GREECE – The International Monetary Fund has called for clarification in the planned transfer of state-controlled banks’ pension liabilities to the main public pension fund.
The IMF said Greece plans to transfer the banks’ large pension liabilities to the IKA, the main public pension fund, by 2007.
It “urged early clarification of the terms of this transfer, especially as banks will have to recognize their pension liabilities under International Accounting Standards”.
The IKA, or Social Insurance Institute, is the largest social security organisation in Greece. It covers 5,530,000 workers and employees and provides 830,000 pensioners with retirement pension.
The IMF said it was disappointed that pension reform was not on the Greek government’s agenda. The pension reforms in 2002 “consolidated a number of funds, but did not address underlying expenditure pressures”.
“Since pressures are expected to begin to be felt during the next decade, they the IMF_team expressed disappointment that pension reform is not part of the government's immediate priorities,” the fund said in a report.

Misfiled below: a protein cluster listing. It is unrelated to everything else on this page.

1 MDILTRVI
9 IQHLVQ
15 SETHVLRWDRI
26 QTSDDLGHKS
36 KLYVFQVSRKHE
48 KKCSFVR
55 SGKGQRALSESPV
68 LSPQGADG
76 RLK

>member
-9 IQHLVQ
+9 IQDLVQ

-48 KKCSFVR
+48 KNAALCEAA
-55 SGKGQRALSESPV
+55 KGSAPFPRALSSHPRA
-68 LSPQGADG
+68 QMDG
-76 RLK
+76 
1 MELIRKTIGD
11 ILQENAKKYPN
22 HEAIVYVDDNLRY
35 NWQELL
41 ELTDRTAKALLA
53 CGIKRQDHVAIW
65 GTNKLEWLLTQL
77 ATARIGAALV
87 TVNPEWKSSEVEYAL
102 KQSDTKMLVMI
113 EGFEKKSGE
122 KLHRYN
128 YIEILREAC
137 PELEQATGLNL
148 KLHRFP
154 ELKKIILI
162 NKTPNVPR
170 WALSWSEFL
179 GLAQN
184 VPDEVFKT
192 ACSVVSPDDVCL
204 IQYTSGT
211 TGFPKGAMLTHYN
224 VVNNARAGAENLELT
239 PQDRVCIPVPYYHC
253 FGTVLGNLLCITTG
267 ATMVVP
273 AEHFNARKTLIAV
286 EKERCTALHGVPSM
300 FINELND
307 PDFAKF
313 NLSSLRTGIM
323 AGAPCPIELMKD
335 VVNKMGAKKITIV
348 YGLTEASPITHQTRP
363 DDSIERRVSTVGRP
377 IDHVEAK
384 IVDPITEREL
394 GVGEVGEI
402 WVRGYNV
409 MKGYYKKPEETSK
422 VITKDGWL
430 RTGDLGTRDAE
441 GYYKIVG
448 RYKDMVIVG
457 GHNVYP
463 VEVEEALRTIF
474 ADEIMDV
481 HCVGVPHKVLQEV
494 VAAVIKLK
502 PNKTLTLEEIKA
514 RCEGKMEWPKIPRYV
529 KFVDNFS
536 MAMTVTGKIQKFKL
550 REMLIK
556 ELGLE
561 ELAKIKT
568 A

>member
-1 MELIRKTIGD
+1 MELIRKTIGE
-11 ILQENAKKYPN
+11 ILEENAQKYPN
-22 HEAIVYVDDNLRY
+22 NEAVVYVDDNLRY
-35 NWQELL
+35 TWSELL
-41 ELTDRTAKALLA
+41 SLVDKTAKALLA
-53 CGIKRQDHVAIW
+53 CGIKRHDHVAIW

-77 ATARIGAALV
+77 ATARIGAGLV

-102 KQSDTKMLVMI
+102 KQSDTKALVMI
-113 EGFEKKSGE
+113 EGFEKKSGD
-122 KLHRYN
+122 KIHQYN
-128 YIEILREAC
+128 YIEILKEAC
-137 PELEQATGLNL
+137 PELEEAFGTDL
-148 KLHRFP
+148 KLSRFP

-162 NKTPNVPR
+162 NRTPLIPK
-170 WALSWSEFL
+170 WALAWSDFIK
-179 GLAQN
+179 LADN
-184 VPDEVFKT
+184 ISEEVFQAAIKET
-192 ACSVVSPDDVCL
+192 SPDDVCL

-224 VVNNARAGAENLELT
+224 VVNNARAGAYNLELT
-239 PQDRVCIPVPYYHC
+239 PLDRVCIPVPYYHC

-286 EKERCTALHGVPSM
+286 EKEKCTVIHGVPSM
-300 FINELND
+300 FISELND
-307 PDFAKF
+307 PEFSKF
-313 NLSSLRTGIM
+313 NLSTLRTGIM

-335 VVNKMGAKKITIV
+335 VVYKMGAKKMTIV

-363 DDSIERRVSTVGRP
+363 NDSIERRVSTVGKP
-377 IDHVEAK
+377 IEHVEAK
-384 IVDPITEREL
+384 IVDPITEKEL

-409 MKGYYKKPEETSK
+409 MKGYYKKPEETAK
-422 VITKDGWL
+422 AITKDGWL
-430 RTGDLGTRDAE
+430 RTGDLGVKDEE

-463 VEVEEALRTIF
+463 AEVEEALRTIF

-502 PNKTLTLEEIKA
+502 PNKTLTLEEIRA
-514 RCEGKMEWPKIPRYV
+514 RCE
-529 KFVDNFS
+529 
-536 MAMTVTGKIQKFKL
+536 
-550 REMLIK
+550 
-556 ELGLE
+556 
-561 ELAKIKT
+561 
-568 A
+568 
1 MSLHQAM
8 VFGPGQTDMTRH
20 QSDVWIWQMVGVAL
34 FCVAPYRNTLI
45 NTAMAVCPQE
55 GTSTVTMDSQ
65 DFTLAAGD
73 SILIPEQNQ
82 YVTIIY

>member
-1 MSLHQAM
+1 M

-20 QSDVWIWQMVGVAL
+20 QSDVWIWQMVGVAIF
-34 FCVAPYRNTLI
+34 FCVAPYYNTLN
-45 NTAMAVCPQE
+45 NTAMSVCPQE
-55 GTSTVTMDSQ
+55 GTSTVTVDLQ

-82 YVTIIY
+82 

It “urged the authorities, as a minimum, to begin as soon as possible the public debate needed to develop a social consensus for change, including by laying out the cost of unduly delaying the reforms”.
It said that on current estimates, Greece’s pension and health-care costs will rise by more than in any other EU country between now and 2040. High public debt and the weak budget position would “leave little room for fiscal maneuver”.
Earlier this month IPE quoted a Greek Finance and Economy Ministry spokeswoman as saying the government may turn to Ireland for “inspiration” on pension changes.